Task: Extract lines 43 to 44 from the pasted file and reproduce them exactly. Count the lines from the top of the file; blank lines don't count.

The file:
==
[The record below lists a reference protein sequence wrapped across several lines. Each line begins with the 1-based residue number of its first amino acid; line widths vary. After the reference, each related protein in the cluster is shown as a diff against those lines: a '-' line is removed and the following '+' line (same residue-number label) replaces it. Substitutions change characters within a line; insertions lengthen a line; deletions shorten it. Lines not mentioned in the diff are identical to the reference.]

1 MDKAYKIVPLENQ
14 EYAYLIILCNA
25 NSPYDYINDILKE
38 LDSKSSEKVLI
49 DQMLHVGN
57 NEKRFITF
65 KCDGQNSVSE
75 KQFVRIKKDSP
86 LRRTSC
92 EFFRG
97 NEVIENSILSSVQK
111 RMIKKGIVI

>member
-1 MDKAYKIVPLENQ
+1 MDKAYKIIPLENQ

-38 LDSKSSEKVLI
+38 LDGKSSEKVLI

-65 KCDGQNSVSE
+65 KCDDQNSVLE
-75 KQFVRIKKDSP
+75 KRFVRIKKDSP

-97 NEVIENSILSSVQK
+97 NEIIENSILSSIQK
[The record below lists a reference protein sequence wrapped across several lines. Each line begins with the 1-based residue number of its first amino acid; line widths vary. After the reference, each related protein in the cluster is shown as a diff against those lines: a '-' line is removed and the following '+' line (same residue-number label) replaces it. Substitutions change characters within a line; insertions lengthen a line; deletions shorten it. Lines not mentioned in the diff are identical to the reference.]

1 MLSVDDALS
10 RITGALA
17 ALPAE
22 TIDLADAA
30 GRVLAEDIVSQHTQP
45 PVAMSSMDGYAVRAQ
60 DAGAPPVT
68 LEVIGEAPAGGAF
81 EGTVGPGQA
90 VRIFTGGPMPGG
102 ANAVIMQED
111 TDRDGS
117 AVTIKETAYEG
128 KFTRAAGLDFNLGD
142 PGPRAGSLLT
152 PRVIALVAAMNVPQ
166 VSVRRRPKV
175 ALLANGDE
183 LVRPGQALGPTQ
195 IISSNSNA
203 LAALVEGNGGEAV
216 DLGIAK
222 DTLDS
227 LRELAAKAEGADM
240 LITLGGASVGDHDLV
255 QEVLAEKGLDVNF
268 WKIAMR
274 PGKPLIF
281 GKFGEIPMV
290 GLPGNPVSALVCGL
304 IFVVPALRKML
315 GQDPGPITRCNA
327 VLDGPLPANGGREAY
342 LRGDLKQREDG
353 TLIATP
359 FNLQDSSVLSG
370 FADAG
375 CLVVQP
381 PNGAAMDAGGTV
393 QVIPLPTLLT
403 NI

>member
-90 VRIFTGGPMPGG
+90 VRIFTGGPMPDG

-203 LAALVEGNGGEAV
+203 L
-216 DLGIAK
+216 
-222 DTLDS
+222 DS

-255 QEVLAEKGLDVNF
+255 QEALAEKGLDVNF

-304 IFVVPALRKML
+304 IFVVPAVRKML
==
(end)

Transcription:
175 ALLANGDE
183 LVRPGQALGPTQ